Together, the CFAA and DMCA have given digital businesses access to a shadowy legal doctrine that was never written by Congress but is nevertheless routinely enforced by the courts: Felony Contempt of Business-Model.
The CFAA and DMCA 1201 have been carefully distorted into defensive, anti-disruption shields that are only available to digital businesses. Taxi medallion owners can’t use the CFAA and DMCA 1201 to keep Uber and Lyft out of their cities.
But Uber and Lyft could use these legal tools to keep Meta-Uber out of their bottom lines. Uber and Lyft have lengthy terms-of-service that set out the rules under which you are authorized to communicate with Uber and Lyft’s servers. These terms of service prohibit using their servers to locate drivers for any purpose other than booking a ride. They certainly don’t permit you to locate a driver and then cancel the booking and re-book with a co-op app.
And Uber and Lyft’s apps are encrypted on your phone, so to reverse-engineer them, you’d have to decrypt them (probably by capturing an image of their decrypted code while it was running in a virtual phone simulated on a desktop computer). Decrypting an app without permission is “bypassing an effective means of access control” for a copyrighted work (the app is made up of copyrighted code).
Uber and Lyft can use DMCA 1201 to stop you from figuring out how to use them to locate co-op drivers, and they can use the CFAA to stop you from flipping your booking from Uber to Meta-Uber.
There are a hundred other Metas we can imagine: a Meta-Amazon that places your order with the nearest indy bookstore instead; a Meta-OpenTable that redirects your booking to a co-op booking tool.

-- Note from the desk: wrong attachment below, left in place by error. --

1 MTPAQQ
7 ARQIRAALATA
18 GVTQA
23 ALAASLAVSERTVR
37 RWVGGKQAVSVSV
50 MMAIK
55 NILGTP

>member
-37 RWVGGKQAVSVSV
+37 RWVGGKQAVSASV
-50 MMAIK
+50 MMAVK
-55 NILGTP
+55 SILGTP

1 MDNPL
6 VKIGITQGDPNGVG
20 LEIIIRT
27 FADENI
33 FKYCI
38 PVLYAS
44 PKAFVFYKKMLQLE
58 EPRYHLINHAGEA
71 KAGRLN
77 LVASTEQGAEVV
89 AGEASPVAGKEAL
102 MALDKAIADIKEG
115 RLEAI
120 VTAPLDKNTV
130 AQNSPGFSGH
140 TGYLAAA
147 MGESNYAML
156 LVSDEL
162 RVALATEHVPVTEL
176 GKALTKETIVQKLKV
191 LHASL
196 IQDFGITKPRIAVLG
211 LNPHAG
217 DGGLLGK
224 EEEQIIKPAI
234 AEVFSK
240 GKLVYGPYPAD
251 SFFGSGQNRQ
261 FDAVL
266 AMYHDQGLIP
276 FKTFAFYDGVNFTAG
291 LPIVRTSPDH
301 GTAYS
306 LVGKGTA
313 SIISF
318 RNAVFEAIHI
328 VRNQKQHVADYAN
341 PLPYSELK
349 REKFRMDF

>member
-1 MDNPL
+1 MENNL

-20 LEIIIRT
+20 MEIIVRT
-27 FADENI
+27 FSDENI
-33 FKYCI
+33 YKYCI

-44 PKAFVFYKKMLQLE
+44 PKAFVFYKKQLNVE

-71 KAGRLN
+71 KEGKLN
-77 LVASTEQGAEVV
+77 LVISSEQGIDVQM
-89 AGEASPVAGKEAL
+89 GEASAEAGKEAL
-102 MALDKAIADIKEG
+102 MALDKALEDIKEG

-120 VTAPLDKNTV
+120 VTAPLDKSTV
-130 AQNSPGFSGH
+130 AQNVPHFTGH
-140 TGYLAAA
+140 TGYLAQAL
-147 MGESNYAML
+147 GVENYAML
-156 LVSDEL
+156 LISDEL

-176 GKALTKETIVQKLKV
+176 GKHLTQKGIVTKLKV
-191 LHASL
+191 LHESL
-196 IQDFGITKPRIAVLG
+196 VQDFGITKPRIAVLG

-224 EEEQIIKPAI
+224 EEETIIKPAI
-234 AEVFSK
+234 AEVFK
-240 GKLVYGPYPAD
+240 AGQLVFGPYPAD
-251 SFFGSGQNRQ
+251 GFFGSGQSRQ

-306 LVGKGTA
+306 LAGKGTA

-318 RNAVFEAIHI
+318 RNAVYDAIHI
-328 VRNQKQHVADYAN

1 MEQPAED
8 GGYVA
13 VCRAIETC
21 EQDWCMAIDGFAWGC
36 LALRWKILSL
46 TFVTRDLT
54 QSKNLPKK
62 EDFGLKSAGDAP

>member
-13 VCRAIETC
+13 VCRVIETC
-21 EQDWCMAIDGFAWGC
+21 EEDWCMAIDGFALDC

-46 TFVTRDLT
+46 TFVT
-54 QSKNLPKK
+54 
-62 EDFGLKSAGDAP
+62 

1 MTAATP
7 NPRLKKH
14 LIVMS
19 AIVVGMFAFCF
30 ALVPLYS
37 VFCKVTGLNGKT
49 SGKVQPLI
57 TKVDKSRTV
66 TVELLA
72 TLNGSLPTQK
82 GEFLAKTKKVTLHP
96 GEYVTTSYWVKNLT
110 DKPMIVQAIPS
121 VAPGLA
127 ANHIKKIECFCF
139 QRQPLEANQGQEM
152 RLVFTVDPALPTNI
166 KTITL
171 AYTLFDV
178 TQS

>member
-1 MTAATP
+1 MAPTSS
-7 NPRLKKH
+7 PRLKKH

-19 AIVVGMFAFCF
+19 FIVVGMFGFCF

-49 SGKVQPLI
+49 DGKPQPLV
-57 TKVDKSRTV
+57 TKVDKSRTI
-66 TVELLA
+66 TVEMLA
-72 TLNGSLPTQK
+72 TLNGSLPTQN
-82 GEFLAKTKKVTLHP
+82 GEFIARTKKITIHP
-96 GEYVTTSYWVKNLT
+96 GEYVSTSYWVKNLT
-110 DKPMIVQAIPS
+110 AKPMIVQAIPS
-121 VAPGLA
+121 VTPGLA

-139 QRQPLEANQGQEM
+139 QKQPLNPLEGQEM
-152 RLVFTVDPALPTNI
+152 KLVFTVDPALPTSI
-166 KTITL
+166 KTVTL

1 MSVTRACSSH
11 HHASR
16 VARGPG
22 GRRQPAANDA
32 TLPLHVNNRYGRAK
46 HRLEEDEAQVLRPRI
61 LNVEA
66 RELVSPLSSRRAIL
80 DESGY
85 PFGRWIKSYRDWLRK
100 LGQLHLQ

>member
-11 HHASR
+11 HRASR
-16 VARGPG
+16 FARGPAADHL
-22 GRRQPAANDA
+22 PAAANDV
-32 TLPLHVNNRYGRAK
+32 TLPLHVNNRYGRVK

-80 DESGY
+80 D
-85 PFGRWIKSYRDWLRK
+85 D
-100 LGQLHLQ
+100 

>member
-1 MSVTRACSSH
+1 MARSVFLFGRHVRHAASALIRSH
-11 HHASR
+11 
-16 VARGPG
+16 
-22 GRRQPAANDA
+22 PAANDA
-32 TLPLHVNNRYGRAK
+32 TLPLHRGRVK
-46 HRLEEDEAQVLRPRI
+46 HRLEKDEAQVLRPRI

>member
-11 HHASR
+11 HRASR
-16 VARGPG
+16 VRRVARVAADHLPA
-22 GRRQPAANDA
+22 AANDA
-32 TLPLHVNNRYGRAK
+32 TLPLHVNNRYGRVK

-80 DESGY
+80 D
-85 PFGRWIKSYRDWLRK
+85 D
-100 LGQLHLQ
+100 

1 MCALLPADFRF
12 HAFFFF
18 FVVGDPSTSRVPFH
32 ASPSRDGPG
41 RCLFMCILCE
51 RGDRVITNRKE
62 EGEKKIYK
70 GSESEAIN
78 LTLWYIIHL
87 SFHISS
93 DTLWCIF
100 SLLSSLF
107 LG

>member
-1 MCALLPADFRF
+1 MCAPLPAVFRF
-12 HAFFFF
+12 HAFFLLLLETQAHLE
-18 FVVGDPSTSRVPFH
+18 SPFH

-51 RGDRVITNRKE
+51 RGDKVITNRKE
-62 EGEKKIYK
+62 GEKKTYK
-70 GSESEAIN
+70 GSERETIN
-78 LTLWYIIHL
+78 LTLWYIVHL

Every single one of these co-ops would disrupt a digital monopolist who came to power preaching the gospel of disruption. Every single one of those digital monopolists would switch to the aggrieved bleats of a bewildered incumbent apex predator snarling and twisted impotently as its flesh was rent by a thousand tiny bites from swarms of fast-moving, highly evolved successors.
But we never get to bring those lumbering relics down, not so long as felony contempt-of-business-model is still in play in America. Until then, disruption will always be for thee and never for me.
Cory Doctorow is the author of Walkaway, Little Brother, and Information Doesn’t Want to Be Free (among many others); he is the co-owner of Boing Boing, a special consultant to the Electronic Frontier Foundation, a visiting professor of Computer Science at the Open University and an MIT Media Lab Research Affiliate.
This article and more like it in the January 2019 issue of Locus.
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27 thoughts on “Cory Doctorow: Disruption for Thee, But Not for Me”
If I recall correctly, while Uber currently performs background checks on drivers in Texas, they are not fingerprint-based. They successfully lobbied the Texas legislature to override the Austin statute.
yes, uber and lyft DO NOT fingerprint drivers. Lyft does not fingerprint ANYWHERE in the U.S. Hard to take you seriously, Poindesxter, when you can’t get the basic stuff right!
7000 NYC medallions are owner operated. Each new city medallion would bring a million dollars into the city coffers. NYC could easily have auctioned a thousand more and generated a billion in revenue for the city.
In comes Uber, vilifies taxi driving, and taxi industry through propaganda. Breaks the laws. Spends billions on subsidies to undercut cabs and build market share. Then they employ unilateral cuts to pay after flooding the roads with 100k+ more registered cars. Even their own drivers are protesting.
Make Uber buy NYC medallions. Medallions made taxi drivers earn a living. Uber is a parasite that brings no value. Easy fix.